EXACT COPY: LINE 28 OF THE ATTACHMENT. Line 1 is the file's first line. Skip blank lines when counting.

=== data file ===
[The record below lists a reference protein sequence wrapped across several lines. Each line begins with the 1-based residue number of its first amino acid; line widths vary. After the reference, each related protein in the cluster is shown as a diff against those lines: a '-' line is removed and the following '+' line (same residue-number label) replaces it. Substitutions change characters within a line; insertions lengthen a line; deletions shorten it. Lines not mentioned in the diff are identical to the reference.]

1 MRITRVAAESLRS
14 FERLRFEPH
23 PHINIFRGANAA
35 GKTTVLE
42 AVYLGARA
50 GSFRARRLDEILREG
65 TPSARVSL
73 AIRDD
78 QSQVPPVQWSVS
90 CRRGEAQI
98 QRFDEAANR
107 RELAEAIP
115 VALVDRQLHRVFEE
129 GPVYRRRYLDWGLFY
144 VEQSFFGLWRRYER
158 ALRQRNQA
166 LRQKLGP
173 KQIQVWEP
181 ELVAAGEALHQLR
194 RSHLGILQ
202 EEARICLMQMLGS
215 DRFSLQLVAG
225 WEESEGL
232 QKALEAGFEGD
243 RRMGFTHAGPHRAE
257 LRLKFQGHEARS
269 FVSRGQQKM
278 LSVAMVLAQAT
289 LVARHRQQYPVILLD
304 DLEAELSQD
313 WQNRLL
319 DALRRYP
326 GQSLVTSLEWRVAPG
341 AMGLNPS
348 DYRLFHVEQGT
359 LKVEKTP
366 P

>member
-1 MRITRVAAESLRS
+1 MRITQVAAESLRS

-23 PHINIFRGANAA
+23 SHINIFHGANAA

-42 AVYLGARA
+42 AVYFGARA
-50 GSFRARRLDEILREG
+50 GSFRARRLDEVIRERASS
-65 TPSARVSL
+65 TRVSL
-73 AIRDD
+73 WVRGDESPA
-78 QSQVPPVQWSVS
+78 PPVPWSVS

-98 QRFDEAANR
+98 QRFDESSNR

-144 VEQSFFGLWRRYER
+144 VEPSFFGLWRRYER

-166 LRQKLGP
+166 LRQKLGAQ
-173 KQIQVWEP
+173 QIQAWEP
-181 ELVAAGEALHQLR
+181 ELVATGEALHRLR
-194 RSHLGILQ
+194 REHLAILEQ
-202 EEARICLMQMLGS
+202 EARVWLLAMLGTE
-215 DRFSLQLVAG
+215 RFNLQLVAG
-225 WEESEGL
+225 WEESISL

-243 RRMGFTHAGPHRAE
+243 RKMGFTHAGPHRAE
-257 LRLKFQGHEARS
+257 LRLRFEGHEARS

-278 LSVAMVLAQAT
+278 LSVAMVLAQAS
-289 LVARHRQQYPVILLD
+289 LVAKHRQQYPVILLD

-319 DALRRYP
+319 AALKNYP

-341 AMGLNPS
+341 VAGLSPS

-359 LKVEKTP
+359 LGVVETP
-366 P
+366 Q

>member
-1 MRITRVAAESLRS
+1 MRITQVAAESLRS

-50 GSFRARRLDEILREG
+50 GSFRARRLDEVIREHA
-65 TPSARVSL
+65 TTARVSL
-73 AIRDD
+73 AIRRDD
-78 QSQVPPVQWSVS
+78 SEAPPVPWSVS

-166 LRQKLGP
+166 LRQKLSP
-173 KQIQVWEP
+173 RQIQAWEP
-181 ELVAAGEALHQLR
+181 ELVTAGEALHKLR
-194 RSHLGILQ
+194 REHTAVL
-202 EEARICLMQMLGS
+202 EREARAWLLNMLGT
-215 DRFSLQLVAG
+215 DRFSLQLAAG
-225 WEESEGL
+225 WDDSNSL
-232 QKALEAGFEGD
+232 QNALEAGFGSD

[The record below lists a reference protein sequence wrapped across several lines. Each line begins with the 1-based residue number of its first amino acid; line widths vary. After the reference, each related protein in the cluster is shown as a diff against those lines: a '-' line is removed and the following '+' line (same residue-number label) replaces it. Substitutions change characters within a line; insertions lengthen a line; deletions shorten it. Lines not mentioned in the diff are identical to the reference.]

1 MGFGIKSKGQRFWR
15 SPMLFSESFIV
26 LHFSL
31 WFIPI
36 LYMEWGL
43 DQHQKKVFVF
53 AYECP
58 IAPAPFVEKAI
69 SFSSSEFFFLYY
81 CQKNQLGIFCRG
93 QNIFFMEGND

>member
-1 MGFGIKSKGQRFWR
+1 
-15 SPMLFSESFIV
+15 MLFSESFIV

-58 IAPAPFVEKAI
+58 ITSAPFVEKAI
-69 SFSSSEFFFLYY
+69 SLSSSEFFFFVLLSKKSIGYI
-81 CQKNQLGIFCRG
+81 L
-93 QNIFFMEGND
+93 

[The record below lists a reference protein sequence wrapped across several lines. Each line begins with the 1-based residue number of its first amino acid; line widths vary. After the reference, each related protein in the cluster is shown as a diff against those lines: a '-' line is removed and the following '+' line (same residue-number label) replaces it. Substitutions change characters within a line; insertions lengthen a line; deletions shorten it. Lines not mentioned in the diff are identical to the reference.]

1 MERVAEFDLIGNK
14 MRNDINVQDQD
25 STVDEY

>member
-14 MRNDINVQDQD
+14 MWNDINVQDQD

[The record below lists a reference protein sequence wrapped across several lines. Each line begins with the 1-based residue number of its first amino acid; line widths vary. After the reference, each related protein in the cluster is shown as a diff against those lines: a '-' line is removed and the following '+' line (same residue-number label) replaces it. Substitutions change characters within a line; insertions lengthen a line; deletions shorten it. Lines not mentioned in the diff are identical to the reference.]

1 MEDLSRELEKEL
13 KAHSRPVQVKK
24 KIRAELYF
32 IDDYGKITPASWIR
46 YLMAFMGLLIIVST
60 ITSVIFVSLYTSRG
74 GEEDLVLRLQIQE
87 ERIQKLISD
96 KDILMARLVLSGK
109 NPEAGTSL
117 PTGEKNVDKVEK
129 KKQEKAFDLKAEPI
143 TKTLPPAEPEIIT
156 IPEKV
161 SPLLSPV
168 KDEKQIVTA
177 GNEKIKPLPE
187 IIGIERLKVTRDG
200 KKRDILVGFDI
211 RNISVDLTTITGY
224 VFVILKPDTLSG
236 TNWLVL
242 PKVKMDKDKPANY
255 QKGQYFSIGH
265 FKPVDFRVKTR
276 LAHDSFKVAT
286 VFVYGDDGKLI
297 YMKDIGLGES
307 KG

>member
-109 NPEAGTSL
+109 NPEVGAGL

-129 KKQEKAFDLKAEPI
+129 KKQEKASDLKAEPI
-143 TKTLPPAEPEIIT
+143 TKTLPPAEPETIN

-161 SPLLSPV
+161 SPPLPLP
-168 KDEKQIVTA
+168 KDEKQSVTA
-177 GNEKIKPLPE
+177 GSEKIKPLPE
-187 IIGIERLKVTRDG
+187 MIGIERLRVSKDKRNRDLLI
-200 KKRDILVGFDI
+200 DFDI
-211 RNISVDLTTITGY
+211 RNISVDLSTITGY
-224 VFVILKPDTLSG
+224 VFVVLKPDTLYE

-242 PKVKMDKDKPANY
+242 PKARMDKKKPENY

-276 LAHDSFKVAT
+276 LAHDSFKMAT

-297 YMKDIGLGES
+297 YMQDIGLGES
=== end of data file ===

269 FVSRGQQKM